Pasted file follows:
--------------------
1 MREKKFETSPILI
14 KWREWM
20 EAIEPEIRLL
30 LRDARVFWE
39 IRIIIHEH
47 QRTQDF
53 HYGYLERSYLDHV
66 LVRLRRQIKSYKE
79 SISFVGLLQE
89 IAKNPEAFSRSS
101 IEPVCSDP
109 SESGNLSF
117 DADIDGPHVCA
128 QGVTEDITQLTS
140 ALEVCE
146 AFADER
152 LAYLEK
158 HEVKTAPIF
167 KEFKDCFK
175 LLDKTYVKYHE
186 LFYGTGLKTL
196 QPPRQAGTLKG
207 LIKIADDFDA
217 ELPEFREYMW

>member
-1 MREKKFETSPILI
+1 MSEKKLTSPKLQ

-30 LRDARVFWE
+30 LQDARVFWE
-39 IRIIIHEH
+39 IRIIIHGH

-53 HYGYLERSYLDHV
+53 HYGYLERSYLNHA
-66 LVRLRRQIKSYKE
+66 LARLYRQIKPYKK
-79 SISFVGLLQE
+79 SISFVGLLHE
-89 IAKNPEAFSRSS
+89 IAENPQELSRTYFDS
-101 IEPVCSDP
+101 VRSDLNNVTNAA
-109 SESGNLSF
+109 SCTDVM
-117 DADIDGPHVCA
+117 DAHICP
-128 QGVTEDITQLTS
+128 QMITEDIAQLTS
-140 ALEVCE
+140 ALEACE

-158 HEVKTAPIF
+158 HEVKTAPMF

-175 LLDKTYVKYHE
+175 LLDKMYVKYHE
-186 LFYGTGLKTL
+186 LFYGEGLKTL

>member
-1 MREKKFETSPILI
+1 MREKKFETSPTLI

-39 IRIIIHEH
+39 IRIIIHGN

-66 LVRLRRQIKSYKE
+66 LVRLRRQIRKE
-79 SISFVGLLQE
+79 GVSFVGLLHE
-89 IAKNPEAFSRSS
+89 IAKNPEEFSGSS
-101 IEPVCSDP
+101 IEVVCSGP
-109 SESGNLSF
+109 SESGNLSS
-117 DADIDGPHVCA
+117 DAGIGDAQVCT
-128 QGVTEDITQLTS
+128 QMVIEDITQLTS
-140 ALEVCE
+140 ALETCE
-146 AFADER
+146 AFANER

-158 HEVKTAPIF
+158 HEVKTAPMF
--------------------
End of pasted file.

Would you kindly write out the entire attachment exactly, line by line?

1 MREKKFETSPILI
14 KWREWM
20 EAIEPEIRLL
30 LRDARVFWE
39 IRIIIHEH
47 QRTQDF
53 HYGYLERSYLDHV
66 LVRLRRQIKSYKE
79 SISFVGLLQE
89 IAKNPEAFSRSS
101 IEPVCSDP
109 SESGNLSF
117 DADIDGPHVCA
128 QGVTEDITQLTS
140 ALEVCE
146 AFADER
152 LAYLEK
158 HEVKTAPIF
167 KEFKDCFK
175 LLDKTYVKYHE
186 LFYGTGLKTL
196 QPPRQAGTLKG
207 LIKIADDFDA
217 ELPEFREYMW

>member
-1 MREKKFETSPILI
+1 MSEKKLTSPKLQ

-30 LRDARVFWE
+30 LQDARVFWE
-39 IRIIIHEH
+39 IRIIIHGH

-53 HYGYLERSYLDHV
+53 HYGYLERSYLNHA
-66 LVRLRRQIKSYKE
+66 LARLYRQIKPYKK
-79 SISFVGLLQE
+79 SISFVGLLHE
-89 IAKNPEAFSRSS
+89 IAENPQELSRTYFDS
-101 IEPVCSDP
+101 VRSDLNNVTNAA
-109 SESGNLSF
+109 SCTDVM
-117 DADIDGPHVCA
+117 DAHICP
-128 QGVTEDITQLTS
+128 QMITEDIAQLTS
-140 ALEVCE
+140 ALEACE

-158 HEVKTAPIF
+158 HEVKTAPMF

-175 LLDKTYVKYHE
+175 LLDKMYVKYHE
-186 LFYGTGLKTL
+186 LFYGEGLKTL

>member
-1 MREKKFETSPILI
+1 MREKKFETSPTLI

-39 IRIIIHEH
+39 IRIIIHGN

-66 LVRLRRQIKSYKE
+66 LVRLRRQIRKE
-79 SISFVGLLQE
+79 GVSFVGLLHE
-89 IAKNPEAFSRSS
+89 IAKNPEEFSGSS
-101 IEPVCSDP
+101 IEVVCSGP
-109 SESGNLSF
+109 SESGNLSS
-117 DADIDGPHVCA
+117 DAGIGDAQVCT
-128 QGVTEDITQLTS
+128 QMVIEDITQLTS
-140 ALEVCE
+140 ALETCE
-146 AFADER
+146 AFANER

-158 HEVKTAPIF
+158 HEVKTAPMF